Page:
But Modern Treasury published a series of articles on how to implement a banking application, which was an absolutely wonderful resource. Now I don’t particularly need their full-blown APIs, but if a client in future comes to me with that type of application, they are the people that I’m going to go to, because they have delivered this amazing developer-focused content. And it gives me such good vibes that those are the guys I’m going to do business with, because they clearly care about developers. We’re not talking 1,000-word article; we’re talking – that must have been- [0:09:44] 

Kelly M:  [0:09:44] Simple, straight to the point. The Grandma test, as Maria said yesterday. [0:09:49] 

Richard Rodger:  [0:09:50] Absolutely. That’s – for me, that’s the power of developer relations, is that you can form a relationship, even if you aren’t speaking to someone. Have you experienced anything like that yourself? Have you seen that in action? [0:10:08] 

Kelly M:  [0:10:10] Have I seen straightforward tutorials like that? [0:10:12] 

Richard Rodger:  [0:10:13] Yeah, and then the effect of them, that somebody is saying to you: “I read it six months ago and it really helped me at the time.” And maybe you think of you guys now, right? [0:10:22] 

Kelly M:  [0:10:24] I actually haven’t. I actually haven’t. When you’re in the nitty-gritty of it all, you’re only focused on your own particular product that you’re trying to convey to the customer. And if it works, then they launch quickly. If it doesn’t, then you need to improve your docs; create a tutorial – things like that.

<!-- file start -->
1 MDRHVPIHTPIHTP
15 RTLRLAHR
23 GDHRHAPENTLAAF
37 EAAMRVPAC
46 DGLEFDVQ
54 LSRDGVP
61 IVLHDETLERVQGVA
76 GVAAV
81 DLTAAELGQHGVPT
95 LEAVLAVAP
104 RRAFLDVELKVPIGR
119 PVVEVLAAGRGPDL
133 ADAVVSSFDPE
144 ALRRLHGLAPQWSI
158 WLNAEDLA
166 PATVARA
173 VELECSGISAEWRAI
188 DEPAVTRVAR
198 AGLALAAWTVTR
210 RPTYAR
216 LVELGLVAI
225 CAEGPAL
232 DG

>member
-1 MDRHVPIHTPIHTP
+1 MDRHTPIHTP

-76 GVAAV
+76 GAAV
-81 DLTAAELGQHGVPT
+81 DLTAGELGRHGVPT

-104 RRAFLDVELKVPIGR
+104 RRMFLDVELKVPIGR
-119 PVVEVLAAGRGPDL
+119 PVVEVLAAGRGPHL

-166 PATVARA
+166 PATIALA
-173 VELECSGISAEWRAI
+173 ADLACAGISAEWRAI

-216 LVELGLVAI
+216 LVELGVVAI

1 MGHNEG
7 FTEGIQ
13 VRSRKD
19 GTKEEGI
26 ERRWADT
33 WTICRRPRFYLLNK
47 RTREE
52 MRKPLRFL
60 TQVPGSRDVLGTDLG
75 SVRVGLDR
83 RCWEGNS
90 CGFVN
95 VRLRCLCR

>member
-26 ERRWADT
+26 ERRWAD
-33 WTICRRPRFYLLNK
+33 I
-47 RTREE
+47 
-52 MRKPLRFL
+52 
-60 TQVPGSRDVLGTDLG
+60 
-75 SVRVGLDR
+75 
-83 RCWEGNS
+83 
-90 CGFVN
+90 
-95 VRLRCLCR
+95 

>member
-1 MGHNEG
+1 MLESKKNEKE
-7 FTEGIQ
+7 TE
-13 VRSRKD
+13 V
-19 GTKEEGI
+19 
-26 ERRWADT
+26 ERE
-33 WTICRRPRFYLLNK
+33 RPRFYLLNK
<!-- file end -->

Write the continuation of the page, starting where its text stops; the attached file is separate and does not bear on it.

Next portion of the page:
What I tend to do is – this was something that I took from Cassidy Williams, who was director of dev rel at Nullify a couple of years back. She did something with her team called Using All the Parts of the Buffalo. First, what she would do is build a sample app on GitHub; open source it, then create a concept article. And that’s where the grandma test comes in, where you’re explaining what the technology is at a high level, conceptually. 

And then create a technical article like a tutorial, how-to, with the code. Then go on a podcast and talk about it, and then have that podcast syndicated on YouTube. And then maybe even do a livestream on what you build and have also syndicated. So, having that straightforward approach and explaining it in different ways, over and over again. [0:11:47] 

Richard Rodger:  [0:11:48] Yeah, and two different media, because people learn in different ways. You said you’d been a teacher before. [0:11:54] 

Kelly M:  [0:11:56] Yeah, that was a while ago. 

Richard Rodger:  [0:11:58] A while ago. And that’s a critical skill for being a developer advocate as well. [0:12:04] 

Kelly M:  [0:12:05] Yeah, this is really great. Let’s touch on that. There are a couple of different approaches to teaching. There is teacher to student, which is the most common and the most boring. There is student to teacher, where you’re explaining to the teacher what you’ve researched, how it applies to society, what you can do with it in order to get your grade.